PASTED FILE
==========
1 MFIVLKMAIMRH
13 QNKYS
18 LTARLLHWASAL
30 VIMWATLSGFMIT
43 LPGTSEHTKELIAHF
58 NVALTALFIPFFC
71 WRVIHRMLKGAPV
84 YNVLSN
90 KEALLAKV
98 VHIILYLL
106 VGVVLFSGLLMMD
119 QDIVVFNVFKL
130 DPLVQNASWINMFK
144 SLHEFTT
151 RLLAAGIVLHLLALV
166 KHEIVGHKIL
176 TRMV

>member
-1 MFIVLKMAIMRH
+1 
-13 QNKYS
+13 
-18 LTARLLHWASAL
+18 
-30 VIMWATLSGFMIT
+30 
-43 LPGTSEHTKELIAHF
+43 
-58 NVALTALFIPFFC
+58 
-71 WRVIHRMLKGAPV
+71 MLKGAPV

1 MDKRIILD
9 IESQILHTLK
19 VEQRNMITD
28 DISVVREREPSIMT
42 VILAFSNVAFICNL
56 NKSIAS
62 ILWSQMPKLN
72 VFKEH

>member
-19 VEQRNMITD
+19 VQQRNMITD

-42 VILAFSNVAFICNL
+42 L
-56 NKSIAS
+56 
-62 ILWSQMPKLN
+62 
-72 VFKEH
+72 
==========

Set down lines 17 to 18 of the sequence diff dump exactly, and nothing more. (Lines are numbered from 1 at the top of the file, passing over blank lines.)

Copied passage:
176 TRMV

>member